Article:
Prey drive; we've all heard it, what exactly is it?

Prey drive - is the instinctive behavior of a carnivore to pursue and capture prey.

Okay so that's where it started; but it has gone in many varied directions. Hunting dogs have been bred to retrieve downed birds without destroying them. Herding dogs have been specifically bred to round up animals without attacking them but having a very tough persona so they can control animals many times larger than themselves and some dogs have been basically stripped of their prey drive.

Not all prey drive ends in killing; often the drive is simply to chase, which is common in many dogs nowadays. When I temperament test puppies; one of the tests is designed to test drive. A test designed to assess the natural desire to chase in a puppy. Most average pet owners will not want a dog with a high drive; it can be a bad thing if you work long days and don't have a lot of time to spend exercising and satisfying the drive in your dog.

My girl Tilley was not tested;had she been she would have no doubt scored off the charts. Just yesterday I had her and Jessie at the school near by. We wandered the different fields; slow and steady. On our way back to the car we passed through a parking lot when a rabbit darted out; ran in front of us and up a hill. Tilley immediately flew into action; I yelled LEAVE IT. Being that she is 13 years old with Vestibular disease I didn't want her hurting herself. She stopped in her tracks; thought for a moment and gave me the finger. This is very out of character for Tilley; the ignoring me part that is. As the parking lot was fully fenced I decided to let her go for it; she ran a crooked full speed after the rabbit and up the very steep hill. It was then that I worried she might just fall down the hill; but luckily she managed her way down and was one very happy old gal.

Over the years I have worked very hard at keeping Tilley's drive under control. And it was at times extremely difficult; her drive to chase is unbelievable. After successfully transferring some of that drive onto objects like balls and frisbees it was much easier to control. Many dogs find obsessive outlets for their extreme drive; Tilley found shadows. Other dogs obsess over squirrels, cars or even bicycles. If you have a high drive dog you must find an outlet for it.

Many breeds have been bred with high drive so you can weed those out if you are not looking for drive. A couple of high drive breeds are Labradors, Border Collies, Kelpies, Sight hounds, Malinois and German Shepherds. Over years of careful breeding; many dogs have almost lost their drive completely. These are the dogs bred more for companionship; the ones that won't leave your side because a rabbit just ran by. But as I said; each litter contains different drives in each puppy. Jessie also has a high drive but hers is driven by the catch and kill; she really isn't into the chase so much. It is almost like she has no control over it; no thinking involved. She sees movement and it triggers her to run. Now at 14 it is far less only because she cannot see movement like she use to.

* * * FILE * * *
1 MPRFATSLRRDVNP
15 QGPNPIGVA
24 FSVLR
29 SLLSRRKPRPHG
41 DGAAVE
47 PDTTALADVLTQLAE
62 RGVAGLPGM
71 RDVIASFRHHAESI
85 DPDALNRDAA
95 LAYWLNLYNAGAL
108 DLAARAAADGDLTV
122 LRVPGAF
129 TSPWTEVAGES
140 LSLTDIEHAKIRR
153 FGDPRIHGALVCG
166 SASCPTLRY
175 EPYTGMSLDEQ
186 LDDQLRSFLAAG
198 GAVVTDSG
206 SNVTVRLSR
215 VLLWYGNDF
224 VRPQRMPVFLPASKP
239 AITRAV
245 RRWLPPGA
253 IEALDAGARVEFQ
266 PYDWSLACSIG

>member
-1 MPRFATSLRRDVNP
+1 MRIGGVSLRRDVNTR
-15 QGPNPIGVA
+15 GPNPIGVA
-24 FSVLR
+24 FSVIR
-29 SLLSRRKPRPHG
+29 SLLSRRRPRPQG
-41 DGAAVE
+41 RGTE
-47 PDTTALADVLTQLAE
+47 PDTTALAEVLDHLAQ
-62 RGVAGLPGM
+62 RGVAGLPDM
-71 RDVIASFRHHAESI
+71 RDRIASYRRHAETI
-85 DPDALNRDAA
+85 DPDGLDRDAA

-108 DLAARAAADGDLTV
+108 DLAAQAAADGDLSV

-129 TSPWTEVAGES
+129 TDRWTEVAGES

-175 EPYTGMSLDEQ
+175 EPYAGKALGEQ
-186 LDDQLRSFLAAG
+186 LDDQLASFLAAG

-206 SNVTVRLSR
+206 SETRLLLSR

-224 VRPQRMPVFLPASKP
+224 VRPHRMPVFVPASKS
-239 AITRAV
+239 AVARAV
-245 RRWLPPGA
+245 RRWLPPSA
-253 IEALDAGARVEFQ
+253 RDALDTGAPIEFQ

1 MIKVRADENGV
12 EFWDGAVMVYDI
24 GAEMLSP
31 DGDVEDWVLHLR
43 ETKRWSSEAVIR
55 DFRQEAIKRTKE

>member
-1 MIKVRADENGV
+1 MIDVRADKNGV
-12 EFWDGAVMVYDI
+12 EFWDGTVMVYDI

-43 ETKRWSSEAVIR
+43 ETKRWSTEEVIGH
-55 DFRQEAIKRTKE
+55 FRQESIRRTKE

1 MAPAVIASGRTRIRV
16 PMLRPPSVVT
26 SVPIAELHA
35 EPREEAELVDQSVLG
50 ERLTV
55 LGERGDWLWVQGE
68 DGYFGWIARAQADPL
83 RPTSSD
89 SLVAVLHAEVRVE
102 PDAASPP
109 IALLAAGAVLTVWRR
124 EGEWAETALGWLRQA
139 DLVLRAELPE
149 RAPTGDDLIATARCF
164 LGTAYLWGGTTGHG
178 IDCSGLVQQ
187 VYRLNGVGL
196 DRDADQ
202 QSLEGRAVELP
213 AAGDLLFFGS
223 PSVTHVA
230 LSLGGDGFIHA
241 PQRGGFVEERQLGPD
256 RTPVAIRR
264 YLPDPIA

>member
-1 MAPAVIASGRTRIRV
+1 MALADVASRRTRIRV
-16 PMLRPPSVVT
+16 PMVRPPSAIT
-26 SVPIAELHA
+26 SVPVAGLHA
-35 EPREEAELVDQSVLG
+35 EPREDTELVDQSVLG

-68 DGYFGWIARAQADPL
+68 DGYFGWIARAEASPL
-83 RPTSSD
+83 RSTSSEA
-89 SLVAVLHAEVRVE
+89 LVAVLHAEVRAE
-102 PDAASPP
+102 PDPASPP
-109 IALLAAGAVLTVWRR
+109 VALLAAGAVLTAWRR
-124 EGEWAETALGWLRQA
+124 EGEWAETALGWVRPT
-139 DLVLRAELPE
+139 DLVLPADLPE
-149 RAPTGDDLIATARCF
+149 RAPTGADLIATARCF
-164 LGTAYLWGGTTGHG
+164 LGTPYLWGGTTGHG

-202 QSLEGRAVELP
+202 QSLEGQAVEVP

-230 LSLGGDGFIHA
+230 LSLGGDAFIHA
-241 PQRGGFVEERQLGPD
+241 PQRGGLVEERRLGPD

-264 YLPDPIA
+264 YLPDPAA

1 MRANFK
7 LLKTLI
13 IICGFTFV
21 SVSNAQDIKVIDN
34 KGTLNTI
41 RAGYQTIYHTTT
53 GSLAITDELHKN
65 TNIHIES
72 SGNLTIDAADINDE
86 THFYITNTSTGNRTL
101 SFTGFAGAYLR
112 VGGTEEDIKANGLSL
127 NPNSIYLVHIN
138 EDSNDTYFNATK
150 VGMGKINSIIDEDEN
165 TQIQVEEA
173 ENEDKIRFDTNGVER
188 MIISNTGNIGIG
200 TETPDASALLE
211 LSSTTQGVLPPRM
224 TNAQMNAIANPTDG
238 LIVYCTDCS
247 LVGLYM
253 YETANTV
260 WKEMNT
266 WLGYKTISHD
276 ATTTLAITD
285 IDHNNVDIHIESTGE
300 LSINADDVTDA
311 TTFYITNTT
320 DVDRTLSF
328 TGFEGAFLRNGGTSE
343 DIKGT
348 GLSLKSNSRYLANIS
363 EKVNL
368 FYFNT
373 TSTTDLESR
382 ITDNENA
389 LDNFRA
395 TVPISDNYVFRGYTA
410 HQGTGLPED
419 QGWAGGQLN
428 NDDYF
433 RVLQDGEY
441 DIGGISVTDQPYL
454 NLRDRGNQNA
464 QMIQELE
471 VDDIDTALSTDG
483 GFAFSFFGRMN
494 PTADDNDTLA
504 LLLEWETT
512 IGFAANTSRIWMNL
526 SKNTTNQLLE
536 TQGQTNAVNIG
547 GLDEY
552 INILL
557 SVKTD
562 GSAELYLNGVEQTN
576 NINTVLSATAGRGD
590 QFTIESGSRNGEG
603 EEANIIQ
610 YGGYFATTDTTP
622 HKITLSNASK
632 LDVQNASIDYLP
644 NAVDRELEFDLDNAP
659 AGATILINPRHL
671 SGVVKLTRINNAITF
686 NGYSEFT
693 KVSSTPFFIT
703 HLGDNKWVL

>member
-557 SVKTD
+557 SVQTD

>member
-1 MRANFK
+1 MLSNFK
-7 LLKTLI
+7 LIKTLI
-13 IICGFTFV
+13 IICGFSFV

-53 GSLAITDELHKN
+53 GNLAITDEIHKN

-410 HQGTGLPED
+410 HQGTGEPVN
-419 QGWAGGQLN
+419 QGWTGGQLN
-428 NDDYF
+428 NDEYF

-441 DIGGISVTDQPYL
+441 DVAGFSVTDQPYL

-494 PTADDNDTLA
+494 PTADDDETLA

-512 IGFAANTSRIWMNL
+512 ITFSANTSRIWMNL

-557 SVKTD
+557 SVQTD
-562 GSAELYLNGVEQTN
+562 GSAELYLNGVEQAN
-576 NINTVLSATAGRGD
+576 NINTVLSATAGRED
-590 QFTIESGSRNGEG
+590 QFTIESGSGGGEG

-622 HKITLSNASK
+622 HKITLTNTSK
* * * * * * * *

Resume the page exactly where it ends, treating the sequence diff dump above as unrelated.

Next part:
Drive is not lowered by age; it can only be controlled by training and management. If you have a high drive dog then you need to find an activity to redirect that drive. Agility, flyball, herding, frisbee or field trials are just a few of the outlet activities. The higher the drive the more work it is to control. If you are interested in participating in many sports and activities with your canine then you will want a certain degree of drive. Some dogs have no drive at all; preferring to spend much of their time watching sports.

Many people who I have talked to purchased their dog from working lines; thinking that they didn't want a show dog. Working lines have drive; these dogs are bred with more drive than the average dog because they are meant to work. You should be very aware of this when you go looking at a litter who's Dam and Sire are field champions. Field champion = drive.

I prefer to use the term drive instead of the more historic term prey drive. With human intervention much of it has just become a desire to to chase; with no kill requirement. Drive can pop up in a litter of non drive type dogs; but in general it follows certain breeds and lines. Unlike color or ear set; drive is something that will influence your life, it is important to understand it.

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